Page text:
Dong J, Wang QX, Zhou CY, Ma XF, Zhang YC: Activation of the STAT1 signalling pathway in lupus nephritis in MRL/lpr mice. Lupus. 2007, 16: 101-109. 10.1177/0961203306075383.
Yokota N, Burne-Taney M, Racusen L, Rabb H: Contrasting roles for STAT4 and STAT6 signal transduction pathways in murine renal ischemia-reperfusion injury. Am J Physiol Renal Physiol. 2003, 285: F319-325.
Nechemia-Arbely Y, Barkan D, Pizov G, Shriki A, Rose-John S, Galun E, Axelrod JH: IL-6/IL-6R axis plays a critical role in acute kidney injury. J Am Soc Nephrol. 2008, 19: 1106-1115. 10.1681/ASN.2007070744.
Hu X, Chen J, Wang L, Ivashkiv LB: Crosstalk among Jak-STAT, Toll-like receptor, and ITAM-dependent pathways in macrophage activation. J Leukoc Biol. 2007, 82: 237-243. 10.1189/jlb.1206763.
Hu X, Paik PK, Chen J, Yarilina A, Kockeritz L, Lu TT, Woodgett JR, Ivashkiv LB: IFN-gamma suppresses IL-10 production and synergizes with TLR2 by regulating GSK3 and CREB/AP-1 proteins. Immunity. 2006, 24: 563-574. 10.1016/j.immuni.2006.02.014.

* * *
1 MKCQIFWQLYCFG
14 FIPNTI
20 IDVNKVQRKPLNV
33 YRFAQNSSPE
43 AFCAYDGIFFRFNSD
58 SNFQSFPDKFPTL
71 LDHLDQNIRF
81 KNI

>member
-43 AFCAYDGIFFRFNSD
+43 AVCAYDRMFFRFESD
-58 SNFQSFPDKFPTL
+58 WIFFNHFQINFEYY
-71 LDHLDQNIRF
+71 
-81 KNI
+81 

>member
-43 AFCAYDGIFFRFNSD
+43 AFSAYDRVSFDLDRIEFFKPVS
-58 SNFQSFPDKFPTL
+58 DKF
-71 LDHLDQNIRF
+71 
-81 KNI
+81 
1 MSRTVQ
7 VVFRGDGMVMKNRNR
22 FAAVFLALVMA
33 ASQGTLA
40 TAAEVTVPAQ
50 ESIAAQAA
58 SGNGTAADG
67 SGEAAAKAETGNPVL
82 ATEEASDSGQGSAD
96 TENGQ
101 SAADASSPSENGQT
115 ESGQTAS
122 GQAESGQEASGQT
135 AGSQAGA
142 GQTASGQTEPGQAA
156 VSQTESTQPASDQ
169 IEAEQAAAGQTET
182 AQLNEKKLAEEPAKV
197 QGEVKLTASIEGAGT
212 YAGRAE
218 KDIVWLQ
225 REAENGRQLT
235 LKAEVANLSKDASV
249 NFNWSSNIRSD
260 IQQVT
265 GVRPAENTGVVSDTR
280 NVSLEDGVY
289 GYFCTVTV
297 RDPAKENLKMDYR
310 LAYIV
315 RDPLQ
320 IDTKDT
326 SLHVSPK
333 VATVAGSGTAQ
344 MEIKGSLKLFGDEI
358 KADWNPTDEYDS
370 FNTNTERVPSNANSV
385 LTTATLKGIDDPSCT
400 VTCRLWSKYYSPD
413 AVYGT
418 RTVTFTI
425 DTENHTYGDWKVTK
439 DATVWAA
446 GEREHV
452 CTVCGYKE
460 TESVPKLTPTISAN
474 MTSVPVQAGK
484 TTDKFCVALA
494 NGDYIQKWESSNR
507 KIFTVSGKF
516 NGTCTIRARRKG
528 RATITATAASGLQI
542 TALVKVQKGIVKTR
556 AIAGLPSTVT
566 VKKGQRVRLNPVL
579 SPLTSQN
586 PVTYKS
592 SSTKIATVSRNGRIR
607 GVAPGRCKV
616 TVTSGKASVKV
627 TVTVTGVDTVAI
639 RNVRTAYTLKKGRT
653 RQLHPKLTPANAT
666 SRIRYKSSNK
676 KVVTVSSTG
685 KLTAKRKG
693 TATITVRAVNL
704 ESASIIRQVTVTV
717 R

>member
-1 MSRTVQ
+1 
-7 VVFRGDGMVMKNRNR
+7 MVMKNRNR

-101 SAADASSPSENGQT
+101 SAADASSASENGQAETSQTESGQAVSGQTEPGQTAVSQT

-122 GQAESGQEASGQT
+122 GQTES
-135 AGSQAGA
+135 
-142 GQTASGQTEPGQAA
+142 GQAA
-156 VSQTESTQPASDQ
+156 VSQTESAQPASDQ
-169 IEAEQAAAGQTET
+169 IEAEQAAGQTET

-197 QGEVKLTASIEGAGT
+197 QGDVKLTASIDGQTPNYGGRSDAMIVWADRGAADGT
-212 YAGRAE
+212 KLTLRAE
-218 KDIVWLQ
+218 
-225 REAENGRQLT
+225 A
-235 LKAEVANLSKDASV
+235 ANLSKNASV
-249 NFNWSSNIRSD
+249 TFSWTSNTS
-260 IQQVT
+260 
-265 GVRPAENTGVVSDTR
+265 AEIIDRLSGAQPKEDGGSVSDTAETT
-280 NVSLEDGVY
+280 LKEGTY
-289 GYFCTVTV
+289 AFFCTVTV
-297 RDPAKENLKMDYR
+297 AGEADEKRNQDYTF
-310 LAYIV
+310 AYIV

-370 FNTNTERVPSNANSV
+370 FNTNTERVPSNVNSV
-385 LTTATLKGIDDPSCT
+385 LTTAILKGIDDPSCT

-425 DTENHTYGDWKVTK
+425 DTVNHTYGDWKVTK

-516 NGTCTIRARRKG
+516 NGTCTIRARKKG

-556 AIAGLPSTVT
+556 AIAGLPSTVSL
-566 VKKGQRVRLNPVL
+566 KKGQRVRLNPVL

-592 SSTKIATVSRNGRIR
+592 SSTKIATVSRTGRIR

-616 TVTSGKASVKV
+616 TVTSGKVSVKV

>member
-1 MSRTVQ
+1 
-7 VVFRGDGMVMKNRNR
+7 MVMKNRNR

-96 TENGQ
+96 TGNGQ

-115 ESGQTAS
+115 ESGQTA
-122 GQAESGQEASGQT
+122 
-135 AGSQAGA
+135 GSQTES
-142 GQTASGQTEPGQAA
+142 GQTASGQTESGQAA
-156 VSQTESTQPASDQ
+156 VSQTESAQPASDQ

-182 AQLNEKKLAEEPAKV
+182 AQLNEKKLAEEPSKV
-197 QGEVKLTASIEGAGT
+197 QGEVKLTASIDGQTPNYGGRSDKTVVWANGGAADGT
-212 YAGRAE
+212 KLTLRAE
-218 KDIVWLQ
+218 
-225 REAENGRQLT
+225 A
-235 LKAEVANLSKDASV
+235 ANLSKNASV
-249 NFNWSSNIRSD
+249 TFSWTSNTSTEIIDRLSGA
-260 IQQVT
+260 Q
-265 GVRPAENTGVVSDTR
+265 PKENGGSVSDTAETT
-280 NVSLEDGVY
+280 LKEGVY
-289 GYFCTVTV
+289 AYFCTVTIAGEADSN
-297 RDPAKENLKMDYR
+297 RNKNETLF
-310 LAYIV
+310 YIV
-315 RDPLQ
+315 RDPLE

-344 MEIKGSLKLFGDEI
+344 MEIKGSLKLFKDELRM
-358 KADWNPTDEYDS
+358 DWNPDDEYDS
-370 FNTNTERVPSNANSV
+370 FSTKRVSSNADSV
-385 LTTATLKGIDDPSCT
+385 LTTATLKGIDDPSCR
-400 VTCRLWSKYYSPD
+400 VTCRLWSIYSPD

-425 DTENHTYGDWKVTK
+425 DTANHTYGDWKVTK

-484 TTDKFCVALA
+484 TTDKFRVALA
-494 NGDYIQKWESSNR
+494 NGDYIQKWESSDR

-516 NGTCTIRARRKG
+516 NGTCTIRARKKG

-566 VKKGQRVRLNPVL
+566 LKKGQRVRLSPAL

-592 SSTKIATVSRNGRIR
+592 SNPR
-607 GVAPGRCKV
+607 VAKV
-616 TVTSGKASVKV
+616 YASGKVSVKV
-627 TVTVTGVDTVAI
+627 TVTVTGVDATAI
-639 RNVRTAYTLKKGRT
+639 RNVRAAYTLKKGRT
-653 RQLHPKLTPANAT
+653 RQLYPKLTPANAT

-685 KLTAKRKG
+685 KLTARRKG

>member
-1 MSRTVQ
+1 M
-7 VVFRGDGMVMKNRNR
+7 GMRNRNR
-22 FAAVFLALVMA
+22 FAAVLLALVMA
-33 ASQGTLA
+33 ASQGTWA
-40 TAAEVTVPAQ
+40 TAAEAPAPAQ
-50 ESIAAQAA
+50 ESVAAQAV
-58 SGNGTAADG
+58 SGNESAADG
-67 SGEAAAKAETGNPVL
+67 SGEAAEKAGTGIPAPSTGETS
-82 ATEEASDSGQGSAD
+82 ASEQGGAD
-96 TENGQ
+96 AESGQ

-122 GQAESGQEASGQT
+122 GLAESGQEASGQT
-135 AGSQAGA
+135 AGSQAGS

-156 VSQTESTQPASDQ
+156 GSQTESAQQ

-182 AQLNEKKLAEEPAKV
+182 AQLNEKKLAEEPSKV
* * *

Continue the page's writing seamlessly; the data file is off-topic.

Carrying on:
Shigeoka AA, Holscher TD, King AJ, Hall FW, Kiosses WB, Tobias PS, Mackman N, McKay DB: TLR2 is constitutively expressed within the kidney and participates in ischemic renal injury through both MyD88-dependent and -independent pathways. J Immunol. 2007, 178: 6252-6258.
Kaufmann A, Salentin R, Gemsa D, Sprenger H: Increase of CCR1 and CCR5 expression and enhanced functional response to MIP-1 alpha during differentiation of human monocytes to macrophages. J Leukoc Biol. 2001, 69: 248-252.
Wilson HM, Walbaum D, Rees AJ: Macrophages and the kidney. Curr Opin Nephrol Hypertens. 2004, 13: 285-290. 10.1097/00041552-200405000-00004.